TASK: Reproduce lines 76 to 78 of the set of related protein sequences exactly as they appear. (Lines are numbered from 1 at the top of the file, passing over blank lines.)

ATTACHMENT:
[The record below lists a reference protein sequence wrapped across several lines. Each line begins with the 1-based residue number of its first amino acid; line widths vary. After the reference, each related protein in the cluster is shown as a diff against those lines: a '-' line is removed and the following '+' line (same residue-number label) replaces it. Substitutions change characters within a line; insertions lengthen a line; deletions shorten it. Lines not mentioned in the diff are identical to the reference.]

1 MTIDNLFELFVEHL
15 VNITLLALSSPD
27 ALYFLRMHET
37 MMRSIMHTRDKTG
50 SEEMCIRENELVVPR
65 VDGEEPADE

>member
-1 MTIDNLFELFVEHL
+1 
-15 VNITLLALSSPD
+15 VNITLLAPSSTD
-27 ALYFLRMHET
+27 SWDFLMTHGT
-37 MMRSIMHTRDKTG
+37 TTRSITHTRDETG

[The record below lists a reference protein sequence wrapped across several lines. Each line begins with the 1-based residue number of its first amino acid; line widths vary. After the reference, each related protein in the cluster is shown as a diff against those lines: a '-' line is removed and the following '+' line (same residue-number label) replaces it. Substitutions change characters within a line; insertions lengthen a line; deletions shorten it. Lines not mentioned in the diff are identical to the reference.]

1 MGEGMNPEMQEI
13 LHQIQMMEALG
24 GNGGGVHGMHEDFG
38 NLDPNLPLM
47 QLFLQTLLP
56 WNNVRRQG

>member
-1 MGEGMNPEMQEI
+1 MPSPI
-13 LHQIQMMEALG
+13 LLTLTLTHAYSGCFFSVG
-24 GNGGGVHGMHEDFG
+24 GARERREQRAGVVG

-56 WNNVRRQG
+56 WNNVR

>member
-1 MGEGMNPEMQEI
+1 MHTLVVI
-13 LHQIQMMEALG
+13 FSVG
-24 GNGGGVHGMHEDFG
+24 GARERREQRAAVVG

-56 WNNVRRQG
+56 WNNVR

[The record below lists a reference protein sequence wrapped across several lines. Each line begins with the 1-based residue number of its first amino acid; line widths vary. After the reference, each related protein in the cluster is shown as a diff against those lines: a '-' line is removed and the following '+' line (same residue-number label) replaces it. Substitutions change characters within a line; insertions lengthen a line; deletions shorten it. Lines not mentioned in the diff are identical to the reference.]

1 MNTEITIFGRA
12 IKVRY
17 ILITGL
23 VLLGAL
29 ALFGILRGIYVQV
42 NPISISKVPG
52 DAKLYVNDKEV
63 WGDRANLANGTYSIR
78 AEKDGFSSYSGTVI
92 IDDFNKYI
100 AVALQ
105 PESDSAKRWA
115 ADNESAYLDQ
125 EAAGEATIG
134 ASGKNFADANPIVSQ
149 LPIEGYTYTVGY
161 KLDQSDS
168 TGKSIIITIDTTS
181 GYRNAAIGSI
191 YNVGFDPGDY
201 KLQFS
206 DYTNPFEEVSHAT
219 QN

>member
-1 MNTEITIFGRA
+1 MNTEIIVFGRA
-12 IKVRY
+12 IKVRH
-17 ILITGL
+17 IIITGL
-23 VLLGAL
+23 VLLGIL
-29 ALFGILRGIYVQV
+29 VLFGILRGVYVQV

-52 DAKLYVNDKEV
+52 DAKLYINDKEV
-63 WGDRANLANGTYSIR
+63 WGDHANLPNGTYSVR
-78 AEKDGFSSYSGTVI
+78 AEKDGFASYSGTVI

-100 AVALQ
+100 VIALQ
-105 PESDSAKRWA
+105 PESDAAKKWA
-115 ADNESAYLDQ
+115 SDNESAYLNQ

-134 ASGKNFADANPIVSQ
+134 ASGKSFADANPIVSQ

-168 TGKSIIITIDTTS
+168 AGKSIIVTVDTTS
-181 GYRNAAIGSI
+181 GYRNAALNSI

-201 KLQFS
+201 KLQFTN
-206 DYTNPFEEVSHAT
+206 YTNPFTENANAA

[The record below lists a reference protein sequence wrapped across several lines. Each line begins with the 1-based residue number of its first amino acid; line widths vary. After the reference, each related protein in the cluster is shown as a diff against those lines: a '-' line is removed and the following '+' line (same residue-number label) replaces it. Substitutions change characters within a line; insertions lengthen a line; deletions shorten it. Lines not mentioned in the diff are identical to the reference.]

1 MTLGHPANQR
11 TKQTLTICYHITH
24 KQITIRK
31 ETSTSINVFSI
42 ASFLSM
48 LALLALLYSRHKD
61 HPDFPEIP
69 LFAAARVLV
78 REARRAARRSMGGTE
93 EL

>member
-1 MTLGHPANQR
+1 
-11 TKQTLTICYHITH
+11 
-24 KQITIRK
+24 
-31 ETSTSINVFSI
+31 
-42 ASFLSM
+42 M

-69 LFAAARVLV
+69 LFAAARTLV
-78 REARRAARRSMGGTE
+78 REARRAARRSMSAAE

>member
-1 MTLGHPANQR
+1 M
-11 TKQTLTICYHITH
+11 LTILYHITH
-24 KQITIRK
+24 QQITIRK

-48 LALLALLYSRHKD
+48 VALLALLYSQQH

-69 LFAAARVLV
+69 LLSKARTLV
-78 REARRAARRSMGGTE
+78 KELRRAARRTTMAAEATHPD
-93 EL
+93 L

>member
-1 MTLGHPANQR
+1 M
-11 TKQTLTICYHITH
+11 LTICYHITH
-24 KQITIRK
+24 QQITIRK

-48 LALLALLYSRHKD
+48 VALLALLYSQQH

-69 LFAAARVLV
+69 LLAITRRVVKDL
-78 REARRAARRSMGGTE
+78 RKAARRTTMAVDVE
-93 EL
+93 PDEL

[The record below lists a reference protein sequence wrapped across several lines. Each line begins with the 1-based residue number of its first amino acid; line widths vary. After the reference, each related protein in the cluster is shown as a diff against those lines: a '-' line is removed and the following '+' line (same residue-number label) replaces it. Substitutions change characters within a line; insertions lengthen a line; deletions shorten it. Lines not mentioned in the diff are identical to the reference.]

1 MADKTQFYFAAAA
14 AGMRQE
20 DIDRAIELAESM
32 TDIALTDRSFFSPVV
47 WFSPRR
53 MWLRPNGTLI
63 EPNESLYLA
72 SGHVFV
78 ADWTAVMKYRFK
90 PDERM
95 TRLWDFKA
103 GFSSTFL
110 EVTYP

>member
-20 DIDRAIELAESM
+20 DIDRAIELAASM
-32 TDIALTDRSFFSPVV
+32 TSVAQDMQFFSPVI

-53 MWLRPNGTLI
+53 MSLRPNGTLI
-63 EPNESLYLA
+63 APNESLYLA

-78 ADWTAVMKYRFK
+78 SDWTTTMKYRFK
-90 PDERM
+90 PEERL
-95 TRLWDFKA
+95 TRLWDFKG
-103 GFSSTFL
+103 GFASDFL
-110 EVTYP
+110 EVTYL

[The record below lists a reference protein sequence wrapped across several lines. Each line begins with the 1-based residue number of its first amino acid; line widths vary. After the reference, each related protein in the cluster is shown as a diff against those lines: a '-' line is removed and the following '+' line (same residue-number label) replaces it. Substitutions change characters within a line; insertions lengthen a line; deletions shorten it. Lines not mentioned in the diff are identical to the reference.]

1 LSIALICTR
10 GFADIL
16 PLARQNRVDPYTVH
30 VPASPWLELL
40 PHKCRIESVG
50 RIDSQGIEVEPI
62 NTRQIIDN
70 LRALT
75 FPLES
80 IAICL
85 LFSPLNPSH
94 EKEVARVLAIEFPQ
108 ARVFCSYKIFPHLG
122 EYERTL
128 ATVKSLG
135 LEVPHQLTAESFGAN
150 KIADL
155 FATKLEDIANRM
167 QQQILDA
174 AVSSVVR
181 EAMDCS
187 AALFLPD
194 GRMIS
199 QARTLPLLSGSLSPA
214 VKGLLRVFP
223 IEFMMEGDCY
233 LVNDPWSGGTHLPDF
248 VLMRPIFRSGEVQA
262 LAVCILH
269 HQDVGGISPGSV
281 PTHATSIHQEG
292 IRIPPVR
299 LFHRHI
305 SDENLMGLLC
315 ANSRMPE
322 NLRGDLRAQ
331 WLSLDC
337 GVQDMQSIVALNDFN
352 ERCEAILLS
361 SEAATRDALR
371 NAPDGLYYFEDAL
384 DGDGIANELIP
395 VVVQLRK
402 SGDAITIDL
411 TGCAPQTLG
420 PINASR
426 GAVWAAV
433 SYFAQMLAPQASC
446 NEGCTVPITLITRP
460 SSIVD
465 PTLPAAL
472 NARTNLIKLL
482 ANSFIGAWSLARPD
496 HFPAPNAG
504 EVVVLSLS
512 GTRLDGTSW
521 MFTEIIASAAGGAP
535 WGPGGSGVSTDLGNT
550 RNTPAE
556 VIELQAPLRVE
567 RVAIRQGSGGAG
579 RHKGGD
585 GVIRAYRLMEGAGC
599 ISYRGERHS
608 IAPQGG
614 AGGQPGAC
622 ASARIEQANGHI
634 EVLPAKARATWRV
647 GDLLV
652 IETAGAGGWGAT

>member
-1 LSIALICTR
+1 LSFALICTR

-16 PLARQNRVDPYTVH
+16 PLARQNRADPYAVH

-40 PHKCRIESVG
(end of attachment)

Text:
+29 VLFGILRGVYVQV

-52 DAKLYVNDKEV
+52 DAKLYINDKEV